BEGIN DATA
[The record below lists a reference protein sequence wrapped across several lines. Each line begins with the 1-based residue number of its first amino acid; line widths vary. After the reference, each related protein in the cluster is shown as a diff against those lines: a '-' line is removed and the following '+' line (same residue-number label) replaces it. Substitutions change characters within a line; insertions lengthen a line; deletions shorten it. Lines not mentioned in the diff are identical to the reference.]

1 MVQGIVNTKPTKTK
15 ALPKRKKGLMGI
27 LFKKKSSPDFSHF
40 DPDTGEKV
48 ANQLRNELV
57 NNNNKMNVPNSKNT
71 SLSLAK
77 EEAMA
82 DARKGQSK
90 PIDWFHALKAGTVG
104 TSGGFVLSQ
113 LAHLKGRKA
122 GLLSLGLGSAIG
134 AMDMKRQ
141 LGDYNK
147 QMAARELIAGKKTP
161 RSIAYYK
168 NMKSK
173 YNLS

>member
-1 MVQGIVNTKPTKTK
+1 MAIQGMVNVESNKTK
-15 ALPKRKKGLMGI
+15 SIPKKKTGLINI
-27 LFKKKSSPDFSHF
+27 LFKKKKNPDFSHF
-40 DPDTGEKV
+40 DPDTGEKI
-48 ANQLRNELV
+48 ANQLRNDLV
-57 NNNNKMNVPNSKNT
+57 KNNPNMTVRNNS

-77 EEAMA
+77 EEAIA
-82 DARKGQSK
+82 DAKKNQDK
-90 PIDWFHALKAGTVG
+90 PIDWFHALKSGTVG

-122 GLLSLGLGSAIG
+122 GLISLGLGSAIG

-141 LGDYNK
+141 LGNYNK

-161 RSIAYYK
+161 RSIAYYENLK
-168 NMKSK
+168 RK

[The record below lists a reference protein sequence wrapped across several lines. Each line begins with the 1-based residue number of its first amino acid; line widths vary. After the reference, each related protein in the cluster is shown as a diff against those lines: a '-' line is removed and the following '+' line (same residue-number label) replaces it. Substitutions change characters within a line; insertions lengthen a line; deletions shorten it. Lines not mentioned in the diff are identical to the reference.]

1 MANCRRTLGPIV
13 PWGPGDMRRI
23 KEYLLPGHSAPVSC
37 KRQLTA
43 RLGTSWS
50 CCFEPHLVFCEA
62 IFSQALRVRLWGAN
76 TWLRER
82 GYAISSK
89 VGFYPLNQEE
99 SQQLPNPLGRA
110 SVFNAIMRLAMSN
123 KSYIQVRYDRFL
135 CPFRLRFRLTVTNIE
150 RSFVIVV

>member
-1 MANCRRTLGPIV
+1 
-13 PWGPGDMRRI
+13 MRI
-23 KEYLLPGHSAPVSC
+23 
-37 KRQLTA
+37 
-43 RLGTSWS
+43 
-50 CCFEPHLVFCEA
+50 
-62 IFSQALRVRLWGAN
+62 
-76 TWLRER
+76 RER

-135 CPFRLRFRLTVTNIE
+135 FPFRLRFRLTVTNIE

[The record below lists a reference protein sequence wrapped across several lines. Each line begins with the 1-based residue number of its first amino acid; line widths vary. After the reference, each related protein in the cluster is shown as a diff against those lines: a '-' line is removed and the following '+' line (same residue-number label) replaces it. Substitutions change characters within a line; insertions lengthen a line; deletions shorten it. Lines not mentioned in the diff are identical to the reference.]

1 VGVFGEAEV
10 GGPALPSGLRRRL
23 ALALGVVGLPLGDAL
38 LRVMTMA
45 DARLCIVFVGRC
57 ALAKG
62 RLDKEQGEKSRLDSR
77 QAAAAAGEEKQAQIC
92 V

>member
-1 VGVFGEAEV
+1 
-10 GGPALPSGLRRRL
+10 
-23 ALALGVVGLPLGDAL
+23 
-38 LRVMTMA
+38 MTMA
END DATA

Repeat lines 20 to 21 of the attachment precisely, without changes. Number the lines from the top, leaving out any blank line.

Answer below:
173 YNLS

>member